Niamh O’Connor (Policy officer, Relationships Australia Canberra & Region)

Niamh O’Connor, Policy Officer, Relationships Australia ACT 
Niamh O’Connor is currently a Policy Officer in the Research Evaluation and Policy team at Relationships Australia Canberra & Region (RACR). Her previous role was Group Facilitator for the Got Your Back program at RACR. Niamh has worked with children, young people and their families in a variety of roles in out-of-home care and community services. She has a passion for trauma-informed and restorative practice and has worked to increase the safety of children and young people and their families through the use of restorative practice and family group conferencing. Her work has always kept people and their relationships at its core.

Kristen Poel (Regional services manager, Better Place Australia)

Kristen Poel, Regional Services Manager, Better Place Australia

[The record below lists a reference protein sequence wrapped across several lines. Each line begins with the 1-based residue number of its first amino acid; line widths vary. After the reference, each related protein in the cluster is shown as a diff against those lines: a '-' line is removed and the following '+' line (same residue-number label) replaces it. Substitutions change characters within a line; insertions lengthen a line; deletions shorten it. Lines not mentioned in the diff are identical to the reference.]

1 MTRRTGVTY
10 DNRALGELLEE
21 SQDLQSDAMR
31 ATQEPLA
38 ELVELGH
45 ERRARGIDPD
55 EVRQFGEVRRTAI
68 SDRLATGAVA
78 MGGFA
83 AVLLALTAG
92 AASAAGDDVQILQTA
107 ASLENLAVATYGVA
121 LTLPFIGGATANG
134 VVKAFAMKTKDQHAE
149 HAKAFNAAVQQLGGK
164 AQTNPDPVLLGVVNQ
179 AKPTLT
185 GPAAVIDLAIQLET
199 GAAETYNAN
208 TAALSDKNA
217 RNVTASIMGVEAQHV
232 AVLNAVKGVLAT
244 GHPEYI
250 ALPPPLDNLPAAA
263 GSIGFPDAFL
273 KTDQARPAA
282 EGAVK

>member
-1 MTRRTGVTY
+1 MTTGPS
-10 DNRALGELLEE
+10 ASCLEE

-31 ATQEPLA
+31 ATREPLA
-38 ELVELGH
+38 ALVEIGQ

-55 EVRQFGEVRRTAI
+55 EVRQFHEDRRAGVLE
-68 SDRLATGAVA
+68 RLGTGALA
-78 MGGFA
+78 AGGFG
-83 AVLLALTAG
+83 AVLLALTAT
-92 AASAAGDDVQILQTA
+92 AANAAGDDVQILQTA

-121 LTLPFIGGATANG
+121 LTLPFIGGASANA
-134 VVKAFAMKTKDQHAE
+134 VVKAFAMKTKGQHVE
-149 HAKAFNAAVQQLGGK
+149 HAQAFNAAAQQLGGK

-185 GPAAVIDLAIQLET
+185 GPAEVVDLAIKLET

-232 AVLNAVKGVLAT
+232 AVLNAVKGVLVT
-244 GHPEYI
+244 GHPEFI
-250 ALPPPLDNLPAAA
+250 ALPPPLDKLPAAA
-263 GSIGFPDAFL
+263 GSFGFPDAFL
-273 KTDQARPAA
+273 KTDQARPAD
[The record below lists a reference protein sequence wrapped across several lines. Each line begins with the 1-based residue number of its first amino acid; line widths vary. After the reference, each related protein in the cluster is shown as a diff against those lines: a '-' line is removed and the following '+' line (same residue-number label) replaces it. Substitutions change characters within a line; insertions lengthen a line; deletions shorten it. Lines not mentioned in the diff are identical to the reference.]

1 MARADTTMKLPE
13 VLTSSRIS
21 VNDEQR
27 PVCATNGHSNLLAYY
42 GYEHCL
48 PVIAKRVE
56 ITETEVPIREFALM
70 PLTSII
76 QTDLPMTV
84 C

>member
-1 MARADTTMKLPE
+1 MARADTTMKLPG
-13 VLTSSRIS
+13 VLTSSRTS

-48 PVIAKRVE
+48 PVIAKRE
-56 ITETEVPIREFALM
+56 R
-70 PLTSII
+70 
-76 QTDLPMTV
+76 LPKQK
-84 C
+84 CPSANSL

Kristen commenced her career as a generalist social worker before working in vocational rehabilitation in South Australia, Victoria and Tasmania. Later she gained her registration as a Family Dispute Resolution Practitioner and was Program Manager of a Family Relationship Centre (FRC) in regional South Australia. In 2013 Kristen Joined Better Place Australia as Team Leader of the Family Relationship Centre. Kristen managed the delivery of family and children counselling services as well as family dispute resolution. Kristen’s current role for Better Place Australia is Regional Services Manager of mediation services for the South East of Victoria and she has particular interest in the impact of technology in the context of Family Violence.


Dr Jasmine B. MacDonald | Research Fellow, Child and Family Evidence